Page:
Source : The New York Times Magazine
“It’s important to have a set of rules, even if over time they kind of disintegrate,” says David Peplow, a senior lecturer at Sheffield Hallam University in England who has done multiyear ethnographies of book groups. Make your guiding principles answer basic questions: What kind of books will you read? How will books be chosen? Where will you meet? How will you make sure everyone who wants to talk gets a chance to? Peplow believes that literary fiction and memoirs tend to prompt the most engaged conversations.
You’ll want about seven or eight people at each meeting. “Fewer than that and each person has to say quite a lot,” Peplow says. To ensure a quorum, your total group size should be between 10 and 12. Start meetings by going around the room, letting each person share some reaction to the reading. Rotate who chooses the book. The groups Peplow studied were all mixed gender. They met in a variety of locales, including pubs, homes and libraries. Most meetings included alcohol and food. “There’s nothing wrong with lubricating the wheels of conversation a little bit,” Peplow says. Meetings should last around two hours; aim to spend at least 45 minutes of that time discussing the book. To avoid devolving into all non-book-related socializing, invite some people who are not already fast friends. Consider including a few devil’s-advocate types, or at least those with divergent tastes. “You get the best discussions when people actively disagree,” Peplow says.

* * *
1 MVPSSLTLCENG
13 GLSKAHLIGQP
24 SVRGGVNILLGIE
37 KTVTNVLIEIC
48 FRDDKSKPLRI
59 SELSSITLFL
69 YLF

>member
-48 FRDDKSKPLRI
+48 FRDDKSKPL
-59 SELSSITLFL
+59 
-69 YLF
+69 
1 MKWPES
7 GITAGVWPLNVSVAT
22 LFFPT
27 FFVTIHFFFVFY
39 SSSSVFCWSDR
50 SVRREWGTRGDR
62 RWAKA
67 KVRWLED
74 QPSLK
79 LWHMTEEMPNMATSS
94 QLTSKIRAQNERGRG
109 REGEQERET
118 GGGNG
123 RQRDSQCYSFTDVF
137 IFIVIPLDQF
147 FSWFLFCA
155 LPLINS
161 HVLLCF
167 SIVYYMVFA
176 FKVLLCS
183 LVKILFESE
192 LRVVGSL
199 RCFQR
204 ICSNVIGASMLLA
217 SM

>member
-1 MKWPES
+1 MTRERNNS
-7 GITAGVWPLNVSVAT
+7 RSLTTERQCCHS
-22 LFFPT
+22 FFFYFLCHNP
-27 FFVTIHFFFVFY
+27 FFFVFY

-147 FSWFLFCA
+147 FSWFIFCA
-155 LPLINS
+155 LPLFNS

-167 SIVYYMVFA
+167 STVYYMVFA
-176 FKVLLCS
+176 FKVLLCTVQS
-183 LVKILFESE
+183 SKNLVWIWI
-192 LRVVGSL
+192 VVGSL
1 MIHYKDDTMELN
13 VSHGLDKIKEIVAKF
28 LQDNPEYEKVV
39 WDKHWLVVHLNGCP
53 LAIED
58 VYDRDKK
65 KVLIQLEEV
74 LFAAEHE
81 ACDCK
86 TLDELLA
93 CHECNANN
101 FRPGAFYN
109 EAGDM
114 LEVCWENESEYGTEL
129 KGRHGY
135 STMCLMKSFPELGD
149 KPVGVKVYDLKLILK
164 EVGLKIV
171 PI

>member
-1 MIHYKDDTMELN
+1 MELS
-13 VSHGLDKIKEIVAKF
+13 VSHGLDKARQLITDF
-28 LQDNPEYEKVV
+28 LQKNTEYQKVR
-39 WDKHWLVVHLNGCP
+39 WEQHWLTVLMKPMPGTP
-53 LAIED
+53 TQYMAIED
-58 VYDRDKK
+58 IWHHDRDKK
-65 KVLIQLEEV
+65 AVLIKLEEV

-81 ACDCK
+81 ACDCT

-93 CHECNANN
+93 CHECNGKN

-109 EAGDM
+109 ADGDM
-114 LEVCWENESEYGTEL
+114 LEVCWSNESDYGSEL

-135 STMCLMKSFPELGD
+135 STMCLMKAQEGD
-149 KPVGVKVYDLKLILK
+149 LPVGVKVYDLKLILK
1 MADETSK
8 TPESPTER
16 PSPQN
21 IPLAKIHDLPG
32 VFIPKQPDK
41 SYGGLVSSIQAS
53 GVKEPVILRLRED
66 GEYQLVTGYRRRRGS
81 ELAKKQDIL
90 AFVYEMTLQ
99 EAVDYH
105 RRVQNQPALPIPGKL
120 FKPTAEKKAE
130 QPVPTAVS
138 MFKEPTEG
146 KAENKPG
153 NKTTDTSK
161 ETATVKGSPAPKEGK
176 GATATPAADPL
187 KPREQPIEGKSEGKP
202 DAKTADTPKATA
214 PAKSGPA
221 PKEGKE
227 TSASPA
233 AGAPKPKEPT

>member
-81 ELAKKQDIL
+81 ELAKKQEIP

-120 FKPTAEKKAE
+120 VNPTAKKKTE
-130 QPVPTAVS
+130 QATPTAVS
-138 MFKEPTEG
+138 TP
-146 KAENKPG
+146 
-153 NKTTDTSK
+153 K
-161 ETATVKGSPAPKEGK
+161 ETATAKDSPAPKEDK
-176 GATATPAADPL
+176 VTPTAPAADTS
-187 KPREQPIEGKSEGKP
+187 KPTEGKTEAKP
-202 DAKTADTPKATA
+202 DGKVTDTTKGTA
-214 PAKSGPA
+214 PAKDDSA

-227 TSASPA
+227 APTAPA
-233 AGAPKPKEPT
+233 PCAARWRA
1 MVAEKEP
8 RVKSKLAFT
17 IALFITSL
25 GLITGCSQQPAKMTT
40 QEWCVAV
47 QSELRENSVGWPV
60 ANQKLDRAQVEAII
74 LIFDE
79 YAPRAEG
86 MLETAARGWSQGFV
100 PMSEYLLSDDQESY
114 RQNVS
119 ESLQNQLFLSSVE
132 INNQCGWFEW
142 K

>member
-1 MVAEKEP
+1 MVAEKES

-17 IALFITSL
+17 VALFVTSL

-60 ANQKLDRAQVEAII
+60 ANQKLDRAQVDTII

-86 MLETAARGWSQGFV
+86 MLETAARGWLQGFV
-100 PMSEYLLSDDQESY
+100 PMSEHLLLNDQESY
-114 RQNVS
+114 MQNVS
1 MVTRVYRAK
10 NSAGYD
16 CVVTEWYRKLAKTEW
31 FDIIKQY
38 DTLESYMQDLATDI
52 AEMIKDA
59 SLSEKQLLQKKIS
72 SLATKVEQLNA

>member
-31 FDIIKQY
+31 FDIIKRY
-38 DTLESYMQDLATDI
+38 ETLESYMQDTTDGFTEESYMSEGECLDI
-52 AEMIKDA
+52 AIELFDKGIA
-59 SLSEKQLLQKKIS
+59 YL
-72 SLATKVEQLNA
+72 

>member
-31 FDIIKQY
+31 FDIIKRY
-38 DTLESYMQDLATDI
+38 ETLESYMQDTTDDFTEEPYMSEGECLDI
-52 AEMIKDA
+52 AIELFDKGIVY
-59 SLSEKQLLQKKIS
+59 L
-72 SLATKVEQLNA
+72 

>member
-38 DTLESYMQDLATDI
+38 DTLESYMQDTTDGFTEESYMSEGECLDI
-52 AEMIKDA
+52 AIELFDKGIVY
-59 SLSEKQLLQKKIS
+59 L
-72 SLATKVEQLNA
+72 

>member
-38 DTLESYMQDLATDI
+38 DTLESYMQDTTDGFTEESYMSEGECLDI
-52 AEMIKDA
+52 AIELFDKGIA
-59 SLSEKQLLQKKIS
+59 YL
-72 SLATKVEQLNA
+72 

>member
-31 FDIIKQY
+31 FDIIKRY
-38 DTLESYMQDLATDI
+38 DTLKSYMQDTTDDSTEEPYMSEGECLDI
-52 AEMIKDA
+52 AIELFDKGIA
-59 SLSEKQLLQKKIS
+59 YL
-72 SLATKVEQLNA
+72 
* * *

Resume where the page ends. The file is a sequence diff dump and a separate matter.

Don’t try to talk like an English professor (unless, of course, you are one). Nonacademic reading lets you experience literature in an emotionally raw way, enabling you to conflate real life with the text (literary theorists call this “mimetic reading”). A book group can become a sort of group therapy, a way for readers to collectively process their lives. When Peplow asked readers why they joined a book group in one-on-one interviews, many said they wanted to talk with others about books. But when he read through transcripts from dozens of hours of recorded group meetings, it became clear that they were grappling to understand themselves more deeply. “Reading and talking about fiction gives people a way of processing things that happened in their lives in a relatively safe space,” Peplow says.